On May 6 of this year, Weirton, West Virginia police officer Stephen Mader confronted a distraught and armed man after responding to a domestic violence call. “I saw then he had a gun, but it was not pointed at me,” Mader told reporters. A silver pistol was in 23-year-old Ronald Williams’ right hand, hanging at his side and pointed at the ground.
Officer Mader calmly told Williams to put down the gun. “Just shoot me, ” Williams responded, and jerked his wrists, suggesting that he was preparing to raise his weapon. “I’m not going to shoot you brother, ” replied Mader.
“I thought I was going to be able to talk to him and de-escalate it. I knew it was a suicide-by-cop,” he said.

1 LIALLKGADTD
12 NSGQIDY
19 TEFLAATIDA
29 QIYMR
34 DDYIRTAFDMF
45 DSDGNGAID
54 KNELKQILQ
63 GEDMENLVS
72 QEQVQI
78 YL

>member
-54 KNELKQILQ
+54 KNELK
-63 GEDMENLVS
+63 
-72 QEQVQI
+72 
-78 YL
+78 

Then two other Weirton officers arrived on the scene. Williams walked toward them waving his gun, and one of Mader’s colleagues shot Williams in the head, killing him instantly.
A West Virginia State Police investigation later concluded that the shooting was justified. Mader, in the meantime, faced an investigation of his own. In a meeting with his chief and the city manager, Mader was told that he was being placed on administrative leave, and that an investigation would determine if he would still be employed. “You put two other officers in danger,” the police chief told him.
Following the investigation, Mader received a notice of termination stating that by not shooting Williams, Mader“failed to eliminate a threat.”
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